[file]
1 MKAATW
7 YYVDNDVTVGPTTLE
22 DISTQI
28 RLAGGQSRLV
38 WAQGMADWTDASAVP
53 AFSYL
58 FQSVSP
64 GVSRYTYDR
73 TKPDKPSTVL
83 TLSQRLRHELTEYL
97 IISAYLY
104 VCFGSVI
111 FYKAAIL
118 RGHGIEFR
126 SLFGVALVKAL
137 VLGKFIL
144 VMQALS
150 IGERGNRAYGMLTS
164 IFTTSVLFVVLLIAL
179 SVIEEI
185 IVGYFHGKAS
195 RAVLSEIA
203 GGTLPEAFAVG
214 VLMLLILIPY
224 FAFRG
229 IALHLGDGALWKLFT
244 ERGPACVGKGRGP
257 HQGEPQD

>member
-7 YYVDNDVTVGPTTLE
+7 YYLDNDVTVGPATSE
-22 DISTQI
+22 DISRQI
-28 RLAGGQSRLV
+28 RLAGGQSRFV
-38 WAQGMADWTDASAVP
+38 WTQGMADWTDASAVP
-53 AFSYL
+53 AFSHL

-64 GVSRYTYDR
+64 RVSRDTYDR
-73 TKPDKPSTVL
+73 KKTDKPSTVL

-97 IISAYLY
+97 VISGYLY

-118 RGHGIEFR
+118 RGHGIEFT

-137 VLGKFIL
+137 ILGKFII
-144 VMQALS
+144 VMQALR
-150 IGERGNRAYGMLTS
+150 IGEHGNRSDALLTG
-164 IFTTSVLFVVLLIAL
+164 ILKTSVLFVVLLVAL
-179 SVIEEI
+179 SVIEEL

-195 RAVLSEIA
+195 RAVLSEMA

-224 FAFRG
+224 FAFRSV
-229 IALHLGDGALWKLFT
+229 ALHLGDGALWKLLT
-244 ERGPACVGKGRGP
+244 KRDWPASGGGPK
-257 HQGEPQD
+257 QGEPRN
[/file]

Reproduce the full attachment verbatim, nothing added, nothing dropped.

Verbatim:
1 MKAATW
7 YYVDNDVTVGPTTLE
22 DISTQI
28 RLAGGQSRLV
38 WAQGMADWTDASAVP
53 AFSYL
58 FQSVSP
64 GVSRYTYDR
73 TKPDKPSTVL
83 TLSQRLRHELTEYL
97 IISAYLY
104 VCFGSVI
111 FYKAAIL
118 RGHGIEFR
126 SLFGVALVKAL
137 VLGKFIL
144 VMQALS
150 IGERGNRAYGMLTS
164 IFTTSVLFVVLLIAL
179 SVIEEI
185 IVGYFHGKAS
195 RAVLSEIA
203 GGTLPEAFAVG
214 VLMLLILIPY
224 FAFRG
229 IALHLGDGALWKLFT
244 ERGPACVGKGRGP
257 HQGEPQD

>member
-7 YYVDNDVTVGPTTLE
+7 YYLDNDVTVGPATSE
-22 DISTQI
+22 DISRQI
-28 RLAGGQSRLV
+28 RLAGGQSRFV
-38 WAQGMADWTDASAVP
+38 WTQGMADWTDASAVP
-53 AFSYL
+53 AFSHL

-64 GVSRYTYDR
+64 RVSRDTYDR
-73 TKPDKPSTVL
+73 KKTDKPSTVL

-97 IISAYLY
+97 VISGYLY

-118 RGHGIEFR
+118 RGHGIEFT

-137 VLGKFIL
+137 ILGKFII
-144 VMQALS
+144 VMQALR
-150 IGERGNRAYGMLTS
+150 IGEHGNRSDALLTG
-164 IFTTSVLFVVLLIAL
+164 ILKTSVLFVVLLVAL
-179 SVIEEI
+179 SVIEEL

-195 RAVLSEIA
+195 RAVLSEMA

-224 FAFRG
+224 FAFRSV
-229 IALHLGDGALWKLFT
+229 ALHLGDGALWKLLT
-244 ERGPACVGKGRGP
+244 KRDWPASGGGPK
-257 HQGEPQD
+257 QGEPRN